There has been a rise in cyberattacks globally and South Africa has not been spared – there have been some notable examples, showcasing how unpredictable the world has become.  Governance expert Professor Mervyn King, a senior counsel and the former judge of the Supreme Court of South Africa, elaborated by saying that local organisations can be divided into two types: those who have been hacked and those who have not yet been hacked.

King was speaking at a recent FutureProof event with Dimension Data in association with Business Day, on the topic of cybersecurity. The two greatest risks facing businesses in the 21st century, said King, are climate change and cybersecurity. If a business’s systems are not secure, then the business itself is not secure.

IT governance and cybersecurity needs to be on the agenda of every single board meeting and every company needs a system to back up data and a disaster recovery plan in place should a data breach occur, he said.

The recent NTT Dimension Data 2021 Global Threat intelligence report shows that the finance, manufacturing and health care industries are the most vulnerable with 62% of all cyberattacks happening in these sectors.

The Global Threat Intelligence report is an annual report produced annually by NTT and identi­fies actual and emerging cyber threats that organisations are facing globally and provides operational, tactical and strategic recommendations for managing risk.

An expert panel consisting of Warren Small, global head of security sales and innovation at NTT, Itumeleng Makgati, group executive for Information Security at Standard Bank, Celia Mantshiyane, chief information security officer at Coca-Cola Beverages Africa and Seshni Moodley, principal head finance: Intelligent Security at Dimension Data MEA discussed how organisations can stay ahead of the curve to secure the next horizon of cyber resilience.

Warren Small pointed out that cyberattacks prevent organisations from being productive. The objective of a cybersecurity strategy, he said, was to lower risk, ensure that effective controls are in place to minimise these risks and maintain the integrity of the business. Essentially, this requires measuring an organisation’s digital identity and footprint and then mapping that back to its risk. Small warned against following a tick box approach to cybersecurity.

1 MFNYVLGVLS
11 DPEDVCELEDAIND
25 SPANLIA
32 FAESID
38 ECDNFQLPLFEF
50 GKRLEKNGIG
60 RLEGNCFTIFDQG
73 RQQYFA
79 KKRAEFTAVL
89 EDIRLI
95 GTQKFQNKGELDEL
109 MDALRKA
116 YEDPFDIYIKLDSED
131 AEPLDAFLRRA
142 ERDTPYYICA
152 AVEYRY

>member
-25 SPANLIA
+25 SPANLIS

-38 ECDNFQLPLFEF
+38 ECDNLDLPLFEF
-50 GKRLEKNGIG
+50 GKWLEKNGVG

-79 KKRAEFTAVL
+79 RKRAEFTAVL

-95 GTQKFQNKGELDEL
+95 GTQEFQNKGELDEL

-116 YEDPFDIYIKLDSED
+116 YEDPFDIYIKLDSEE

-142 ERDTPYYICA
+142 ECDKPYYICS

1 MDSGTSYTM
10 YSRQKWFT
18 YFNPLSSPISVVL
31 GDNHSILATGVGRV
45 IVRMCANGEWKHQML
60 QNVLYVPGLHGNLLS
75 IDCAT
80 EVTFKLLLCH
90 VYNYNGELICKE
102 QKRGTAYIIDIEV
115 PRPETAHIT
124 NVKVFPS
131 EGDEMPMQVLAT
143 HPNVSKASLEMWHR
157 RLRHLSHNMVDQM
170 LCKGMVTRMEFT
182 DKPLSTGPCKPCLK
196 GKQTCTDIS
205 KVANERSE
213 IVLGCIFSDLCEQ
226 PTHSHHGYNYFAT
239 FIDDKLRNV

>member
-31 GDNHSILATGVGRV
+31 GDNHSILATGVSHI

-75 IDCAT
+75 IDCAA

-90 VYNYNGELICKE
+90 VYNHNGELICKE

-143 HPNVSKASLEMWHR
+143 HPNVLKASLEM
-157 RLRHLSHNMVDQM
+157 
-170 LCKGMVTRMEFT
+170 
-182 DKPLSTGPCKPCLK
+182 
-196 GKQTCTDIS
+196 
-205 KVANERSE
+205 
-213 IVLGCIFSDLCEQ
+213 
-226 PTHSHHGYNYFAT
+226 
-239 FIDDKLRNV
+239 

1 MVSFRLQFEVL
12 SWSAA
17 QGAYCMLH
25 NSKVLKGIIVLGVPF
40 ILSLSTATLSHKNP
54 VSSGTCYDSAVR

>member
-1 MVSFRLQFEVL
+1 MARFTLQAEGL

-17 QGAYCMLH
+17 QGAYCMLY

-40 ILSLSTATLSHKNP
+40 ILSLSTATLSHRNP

Cybersecurity strategies have been put to the test in the last 18 months, according to Itumeleng Makgati. Given that cloud computing is core to digital transformation, organisations need to have a cyber security strategy in place in order to ensure that cloud computing is done securely. A good starting point, she said, was to have a comprehensive understanding of the business’ risk profile and where its data is exposed before deciding what tools and technologies should be employed to mitigate these risks.

Fearing reputational loss, many businesses don’t report a cyberattack, and instead simply pay the ransom, she revealed. In the past 18 months Standard Bank has seen a significant migration towards digital transactions. However, with this comes a responsibility to ensure that customer’s data is protected.

Celia Mantshiyane added that cybersecurity should not be regarded as a cost to an organisation but rather a value-add and one that enables an organisation to reach its objectives. In fact, cybersecurity feeds into the bottom line, she said.

Although cybersecurity can be expensive, she urged organisations to use their people as their first line of defence and to learn from their peers.

There is no denying that the impact of a modern cybersecurity breach can be significant and includes financial loss as well as reputational and brand damage, eroding customer trust. According to Seshni Moodley, three out of five customers are more likely to cancel services with a company that has suffered a cyber breach, she revealed.

The implementation of recent privacy laws including GDPR – and locally the Protection of Personal Information (POPI) Act – organisations are now required by law to protect their customers and stakeholders personal data, she said, adding that people expect organisations to keep their information and data to be kept confidential.

There is currently a massive shortage of cyber security specialists globally. Where organisations don’t have the necessary skills or budget to afford the technology, Moodley recommended partnering with key service providers to help them better understand the threat landscape.

The topic of much debate recently has been how to authenticate the identity of users without passwords.

The 2021 NTT Dimension Data 2021 Global Threat intelligence report is available for download at